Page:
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CecilMcW00t

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Re: First SRAM hack: Boxxle for Game Boy
« Reply #2 on: March 17, 2019, 05:32:03 pm »
Well... That would certainly explain a lot! The place I got the compiler from was using it for GBA games. Game Boy Advance uses the ARM language, correct? I should have known it was different from the Z80 that GB and GBC use. I still have a lot to learn.

Psyklax

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Re: First SRAM hack: Boxxle for Game Boy
« Reply #3 on: March 18, 2019, 02:19:49 am »
I want to focus on the Game Boy line of consoles

Well there's your first problem: GB and GBA are not in a 'line'. :) They use different CPUs - just because they both have 'Game Boy' in their names doesn't mean they're the same. ;) Any ARM assembly someone posted isn't going to work on a Z80, but I'm sure the actual code necessary won't be too complicated.

Just for reference, NES uses 6502, SNES uses 65816, GB uses Z80, GBA uses ARM. Thus, code is incompatible between each of them (although the 65816 is a more advanced version of the 6502 so actually the code can be pretty similar, and could go from NES to SNES but not necessarily vice versa).

I hope you don't mind me saying, but I have a bit of a dislike for SRAM hacks on principle - since most hacked games are played on emulators which have save states anyway, and a lot of flash carts have save states too - but Sokoban is probably the worst example of replacing passwords with save states. Four digits! Anyone can easily enter four digits, and it's both predictable and portable between games (unlike a save file).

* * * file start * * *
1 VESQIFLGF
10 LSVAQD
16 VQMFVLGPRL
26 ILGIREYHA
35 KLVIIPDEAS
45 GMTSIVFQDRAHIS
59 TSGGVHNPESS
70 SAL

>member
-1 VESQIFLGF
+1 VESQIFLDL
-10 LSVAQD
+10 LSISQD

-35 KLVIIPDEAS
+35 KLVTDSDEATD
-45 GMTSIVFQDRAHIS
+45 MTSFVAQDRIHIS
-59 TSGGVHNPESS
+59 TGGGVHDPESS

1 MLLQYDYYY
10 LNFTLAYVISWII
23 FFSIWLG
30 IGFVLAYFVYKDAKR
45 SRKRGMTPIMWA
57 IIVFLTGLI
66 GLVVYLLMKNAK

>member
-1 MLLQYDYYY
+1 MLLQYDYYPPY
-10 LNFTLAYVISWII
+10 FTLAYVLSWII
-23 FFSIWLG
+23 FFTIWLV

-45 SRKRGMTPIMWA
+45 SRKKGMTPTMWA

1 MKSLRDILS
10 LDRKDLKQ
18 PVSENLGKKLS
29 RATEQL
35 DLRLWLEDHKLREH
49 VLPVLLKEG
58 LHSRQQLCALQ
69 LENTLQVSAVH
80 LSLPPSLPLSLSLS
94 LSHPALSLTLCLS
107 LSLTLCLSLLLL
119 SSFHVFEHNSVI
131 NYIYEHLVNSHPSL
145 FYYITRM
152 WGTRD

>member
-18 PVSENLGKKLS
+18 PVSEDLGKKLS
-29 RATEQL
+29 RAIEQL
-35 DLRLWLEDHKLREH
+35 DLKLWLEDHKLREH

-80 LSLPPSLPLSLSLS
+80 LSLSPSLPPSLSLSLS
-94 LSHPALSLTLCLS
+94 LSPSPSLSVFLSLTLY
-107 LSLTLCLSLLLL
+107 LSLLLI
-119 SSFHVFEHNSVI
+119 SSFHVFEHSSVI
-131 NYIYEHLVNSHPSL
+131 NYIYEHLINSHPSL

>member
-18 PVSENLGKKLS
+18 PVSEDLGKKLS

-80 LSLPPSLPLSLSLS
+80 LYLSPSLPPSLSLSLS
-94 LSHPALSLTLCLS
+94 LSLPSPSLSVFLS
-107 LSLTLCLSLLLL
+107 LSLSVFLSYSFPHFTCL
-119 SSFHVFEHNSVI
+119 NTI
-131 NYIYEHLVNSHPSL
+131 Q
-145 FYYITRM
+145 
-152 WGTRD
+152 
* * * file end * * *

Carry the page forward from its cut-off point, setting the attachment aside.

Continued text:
A more logical hack would be for something like Little Ninja Brothers on NES, which being like an RPG has long unpredictable passwords, so using a save file would actually be quite useful there. But hacking is about the journey not the destination, so perhaps a Sokoban game is a good first step, and you can do more complex ones in future. :)

CecilMcW00t

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Re: First SRAM hack: Boxxle for Game Boy
« Reply #4 on: March 18, 2019, 02:36:36 am »
Yeah, I was just looking for something simple to practice on. I know it isn't practical. And yes, when I said the "Game Boy" line, I should have specified I meant strictly the Game Boy and the Game Boy Color.

KingMike

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Re: First SRAM hack: Boxxle for Game Boy
« Reply #5 on: March 18, 2019, 10:42:06 am »
Four digits! Anyone can easily enter four digits, and it's both predictable and portable between games (unlike a save file).

Blizzard bothered with a SRAM feature for the GBA port of The Lost Vikings (replacing the four-character passwords).
Wouldn't be surprised then if the Blackthorne port did as well.
If you want to see the most questionable use of save feature in a game.
Reportedly Pocahontas for Genesis was originally planned to use a save feature, reportedly by non-programmers, until the programmer told them it only needed passwords.